Top 10 Percent Cap Slated for Final Vote

A bill to extend UT’s cap on automatic admissions, previously passed by the Senate, is now ready to be voted on by the House of Representatives.

Top 10 Percent Cap Slated for Final Vote

The Texas House higher education committee endorsed a measure Friday that would extend an existing cap on automatic admissions to UT-Austin and protect the cap against potential fallout from the Fisher v. University of Texas case. The bill, which limits admissions under the Top 10 Percent law to 75 percent of an incoming class through the 2017-2018 school year, was previously passed by the full Senate. It is now in line to be voted on by the full House membership. If approved, it will move to the Governor’s desk for signing.

A 2009 measure, set to expire in 2015, contained a provision that a court ruling against the use of race in admissions would nullify the cap. The new extension removes that provision in light of the Fisher case, for which a decision is expected in the coming weeks.

As the bill moved through both the House and Senate, UT-Austin administrators have provided expert testimony on the effects of the cap, and what would happen to admissions were it to expire. UT president Bill Powers has testified to the legislature, noting that without the cap, the University’s freshman class would be made up of more than 90 percent automatic admissions.  This would limit the criteria the University could use to select students, as well as its ability to attract out-of-state and foreign students.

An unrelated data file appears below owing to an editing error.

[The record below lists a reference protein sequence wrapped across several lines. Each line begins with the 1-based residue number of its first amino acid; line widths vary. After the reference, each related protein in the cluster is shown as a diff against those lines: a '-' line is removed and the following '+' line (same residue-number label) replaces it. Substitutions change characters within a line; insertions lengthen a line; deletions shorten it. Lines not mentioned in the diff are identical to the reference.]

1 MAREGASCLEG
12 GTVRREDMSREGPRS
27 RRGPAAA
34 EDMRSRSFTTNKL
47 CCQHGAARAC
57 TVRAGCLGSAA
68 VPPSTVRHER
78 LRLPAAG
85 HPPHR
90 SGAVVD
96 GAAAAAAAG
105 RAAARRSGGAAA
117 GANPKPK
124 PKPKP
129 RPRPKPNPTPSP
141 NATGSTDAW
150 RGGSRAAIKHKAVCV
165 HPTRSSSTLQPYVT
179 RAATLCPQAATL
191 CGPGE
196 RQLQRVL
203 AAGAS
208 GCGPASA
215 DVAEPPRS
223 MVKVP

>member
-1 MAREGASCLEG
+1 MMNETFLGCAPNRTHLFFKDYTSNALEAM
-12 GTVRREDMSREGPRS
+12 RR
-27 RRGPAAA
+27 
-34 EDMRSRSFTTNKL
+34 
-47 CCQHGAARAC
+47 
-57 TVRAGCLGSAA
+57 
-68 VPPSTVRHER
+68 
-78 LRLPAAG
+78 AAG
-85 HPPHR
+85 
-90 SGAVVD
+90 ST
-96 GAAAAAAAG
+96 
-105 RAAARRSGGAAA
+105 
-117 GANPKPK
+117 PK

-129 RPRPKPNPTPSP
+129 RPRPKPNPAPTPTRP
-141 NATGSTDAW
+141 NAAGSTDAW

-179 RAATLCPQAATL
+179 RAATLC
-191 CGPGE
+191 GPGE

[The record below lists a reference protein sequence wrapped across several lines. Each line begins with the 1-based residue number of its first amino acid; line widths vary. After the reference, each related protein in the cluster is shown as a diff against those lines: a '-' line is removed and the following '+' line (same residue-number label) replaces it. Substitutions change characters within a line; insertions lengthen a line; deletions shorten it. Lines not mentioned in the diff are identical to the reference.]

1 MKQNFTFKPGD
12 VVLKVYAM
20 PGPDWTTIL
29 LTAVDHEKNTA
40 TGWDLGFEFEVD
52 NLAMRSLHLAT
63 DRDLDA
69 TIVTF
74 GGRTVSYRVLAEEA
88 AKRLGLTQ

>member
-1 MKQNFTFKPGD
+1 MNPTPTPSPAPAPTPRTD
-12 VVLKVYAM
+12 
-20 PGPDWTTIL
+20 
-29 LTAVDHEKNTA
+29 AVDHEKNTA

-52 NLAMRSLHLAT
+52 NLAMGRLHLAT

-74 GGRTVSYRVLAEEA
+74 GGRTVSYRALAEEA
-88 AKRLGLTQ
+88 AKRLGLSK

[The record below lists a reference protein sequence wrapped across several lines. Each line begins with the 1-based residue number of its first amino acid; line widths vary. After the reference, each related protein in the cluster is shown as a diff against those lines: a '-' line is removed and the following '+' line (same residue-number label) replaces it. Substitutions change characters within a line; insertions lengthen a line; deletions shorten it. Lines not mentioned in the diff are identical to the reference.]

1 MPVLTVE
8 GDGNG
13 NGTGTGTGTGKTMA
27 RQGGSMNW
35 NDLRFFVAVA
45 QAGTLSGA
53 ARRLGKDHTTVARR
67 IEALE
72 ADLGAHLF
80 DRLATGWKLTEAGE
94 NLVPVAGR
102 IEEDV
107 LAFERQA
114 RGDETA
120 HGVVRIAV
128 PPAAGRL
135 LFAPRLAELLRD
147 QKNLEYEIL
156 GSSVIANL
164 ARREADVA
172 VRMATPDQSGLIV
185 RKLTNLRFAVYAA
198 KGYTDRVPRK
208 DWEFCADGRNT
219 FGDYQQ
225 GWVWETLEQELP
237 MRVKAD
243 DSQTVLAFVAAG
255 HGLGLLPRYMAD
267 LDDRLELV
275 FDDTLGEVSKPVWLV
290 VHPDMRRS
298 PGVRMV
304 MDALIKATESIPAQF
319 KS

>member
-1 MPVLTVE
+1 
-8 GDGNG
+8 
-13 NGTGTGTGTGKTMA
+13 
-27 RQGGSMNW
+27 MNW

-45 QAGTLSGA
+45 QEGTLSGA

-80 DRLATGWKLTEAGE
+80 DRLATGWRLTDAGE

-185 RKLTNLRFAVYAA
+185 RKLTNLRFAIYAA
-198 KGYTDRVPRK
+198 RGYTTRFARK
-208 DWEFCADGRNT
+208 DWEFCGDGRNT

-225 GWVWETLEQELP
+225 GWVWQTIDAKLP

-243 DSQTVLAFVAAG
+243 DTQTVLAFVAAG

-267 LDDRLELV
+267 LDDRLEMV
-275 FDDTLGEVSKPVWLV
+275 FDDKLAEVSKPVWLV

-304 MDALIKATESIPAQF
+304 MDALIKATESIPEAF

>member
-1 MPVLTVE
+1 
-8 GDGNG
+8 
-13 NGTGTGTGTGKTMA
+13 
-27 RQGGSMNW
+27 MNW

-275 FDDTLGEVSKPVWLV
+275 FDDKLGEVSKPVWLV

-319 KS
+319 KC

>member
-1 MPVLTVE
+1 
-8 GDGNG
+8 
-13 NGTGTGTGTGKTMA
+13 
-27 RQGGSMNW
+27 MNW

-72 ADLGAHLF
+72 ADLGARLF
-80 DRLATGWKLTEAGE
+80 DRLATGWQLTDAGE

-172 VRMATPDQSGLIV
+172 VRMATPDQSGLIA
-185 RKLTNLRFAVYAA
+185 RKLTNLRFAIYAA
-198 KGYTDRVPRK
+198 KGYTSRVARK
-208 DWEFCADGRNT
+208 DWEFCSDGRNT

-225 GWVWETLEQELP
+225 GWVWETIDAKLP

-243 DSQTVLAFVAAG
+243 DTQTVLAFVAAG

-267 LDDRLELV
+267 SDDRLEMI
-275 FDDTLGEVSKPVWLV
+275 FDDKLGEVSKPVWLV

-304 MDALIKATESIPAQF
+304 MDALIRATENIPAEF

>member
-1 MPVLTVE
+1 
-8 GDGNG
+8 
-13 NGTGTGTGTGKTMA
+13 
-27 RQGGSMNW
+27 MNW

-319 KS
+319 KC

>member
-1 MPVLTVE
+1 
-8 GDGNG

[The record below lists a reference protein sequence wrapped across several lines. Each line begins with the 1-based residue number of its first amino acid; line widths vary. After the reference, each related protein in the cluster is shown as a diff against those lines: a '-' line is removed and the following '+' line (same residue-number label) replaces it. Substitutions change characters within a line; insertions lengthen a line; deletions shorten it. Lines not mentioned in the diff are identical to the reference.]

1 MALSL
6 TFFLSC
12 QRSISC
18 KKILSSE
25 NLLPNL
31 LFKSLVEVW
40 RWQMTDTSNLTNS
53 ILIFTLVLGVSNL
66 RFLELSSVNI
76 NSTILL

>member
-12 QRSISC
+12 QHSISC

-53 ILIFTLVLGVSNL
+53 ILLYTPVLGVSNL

Despite previous divisions over the Top 10 Percent law, legislators have found surprising unity on measures to extend UT’s cap. Lawmakers have credited their faith in UT administration as a major reason for their support.

“I’m going to support this bill,” said Sen. Royce West (D-Dallas). “I want to send a strong signal about where I am on Top 10 Percent at UT with you at the helm,” he said to President Powers earlier this month.

Editor’s Note: The Texas Exes supports legislation to extend the cap on Top 10. Read more about the Texas Exes legislative priorities here.

Photo courtesy Anthony Vance Clicks via Flickr Creative Commons.


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